Jesus Christ, the Savior and the Son of God, appeared this Christmas season for a moment among the people of the world. Oh, of course, this was not the coming in which He will appear according to his promise at the end of time in all His heavenly glory, and which will be sudden "as lightning flashing from east to west." No, He visited the modern world briefly as if to catch the real spirit of man in his enlightened age. He came softly and unobserved, and appropriately, He came during the Christmas season. The multicolored lights and trappings, the green boughs of the Yule tree, the hasty greeting of the season, and the nervous movements of crowds flowing from store to store, all signified the approach of Christmas-tide.
Perhaps the trace of a wry smile lightened His features as He thought of all this feverish activity. Truly, what was man celebrating and to what purpose? Supposedly they reveled in and paid homage to His birth. It mattered not so much that the time of celebration was altered from the actual event. What did matter was the spirit and intent engendered by the occasion. To determine the depth and direction of this spirit and intent was the purpose of His visit.
He moved silently in our midst with a gentle countenance and a smile of infinite com pass ion . The sun of love burning in His heart; light and power shining from His eyes. Yet, to nearly all, He is unrecognized -- but not totally so. An old man, blind from childhood, passing in the throng, touched His garments and perceived His being.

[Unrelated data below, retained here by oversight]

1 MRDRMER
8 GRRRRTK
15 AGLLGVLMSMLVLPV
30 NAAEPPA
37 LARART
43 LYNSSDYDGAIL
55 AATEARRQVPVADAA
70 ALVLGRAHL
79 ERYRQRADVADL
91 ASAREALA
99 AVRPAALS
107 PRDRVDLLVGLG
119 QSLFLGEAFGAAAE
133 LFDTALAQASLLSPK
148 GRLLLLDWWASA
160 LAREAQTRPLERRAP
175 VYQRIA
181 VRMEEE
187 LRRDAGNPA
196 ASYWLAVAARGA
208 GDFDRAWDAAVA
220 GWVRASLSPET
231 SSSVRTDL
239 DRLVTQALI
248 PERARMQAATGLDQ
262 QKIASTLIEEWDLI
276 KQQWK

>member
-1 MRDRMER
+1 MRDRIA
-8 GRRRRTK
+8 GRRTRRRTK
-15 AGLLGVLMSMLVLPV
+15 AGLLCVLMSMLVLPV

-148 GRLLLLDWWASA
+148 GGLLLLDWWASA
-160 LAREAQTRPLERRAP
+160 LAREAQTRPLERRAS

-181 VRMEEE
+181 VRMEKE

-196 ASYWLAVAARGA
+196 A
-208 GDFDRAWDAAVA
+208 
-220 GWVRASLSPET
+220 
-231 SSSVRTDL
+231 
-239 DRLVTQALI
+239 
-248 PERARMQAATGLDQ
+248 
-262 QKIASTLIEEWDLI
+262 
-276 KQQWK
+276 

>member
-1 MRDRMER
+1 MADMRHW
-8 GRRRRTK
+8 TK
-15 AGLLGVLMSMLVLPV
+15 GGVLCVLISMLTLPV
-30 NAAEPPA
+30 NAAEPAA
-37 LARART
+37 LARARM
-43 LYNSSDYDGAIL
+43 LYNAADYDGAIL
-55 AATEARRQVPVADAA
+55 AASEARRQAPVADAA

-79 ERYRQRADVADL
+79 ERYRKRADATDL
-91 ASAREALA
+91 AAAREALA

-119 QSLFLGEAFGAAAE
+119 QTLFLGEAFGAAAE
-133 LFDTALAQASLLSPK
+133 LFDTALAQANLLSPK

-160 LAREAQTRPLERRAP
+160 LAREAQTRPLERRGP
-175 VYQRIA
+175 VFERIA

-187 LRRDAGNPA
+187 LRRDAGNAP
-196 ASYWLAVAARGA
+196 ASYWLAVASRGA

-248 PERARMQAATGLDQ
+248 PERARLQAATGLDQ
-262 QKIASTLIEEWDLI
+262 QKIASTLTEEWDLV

"O, Lord, heal me and I shall see," the old man cried.
And as it were, scales fell from his eyes and the blind man saw.
A child of the street, not too long from His heavenly presence, felt His influence and placed her tiny hand in His. This brief encounter with its silent exchange of knowing confidence and guileless love was reminiscent of similar occasions so long ago.
The blind man and the child shared for a brief moment that the entire world sought but was too busy to recognize.
He passed on through the madding throng, absorbing the moods of the occasion. A young couple stood in front of the music store. They were arguing rather heatedly over their financial status . These two, who were tenderly endeared to one another less than an hour ago, were now in real danger of losing that sweet feeling. "Oh, my children," thought the Savior. "As if the true spirit of love was measured by the cost or size of a trinket."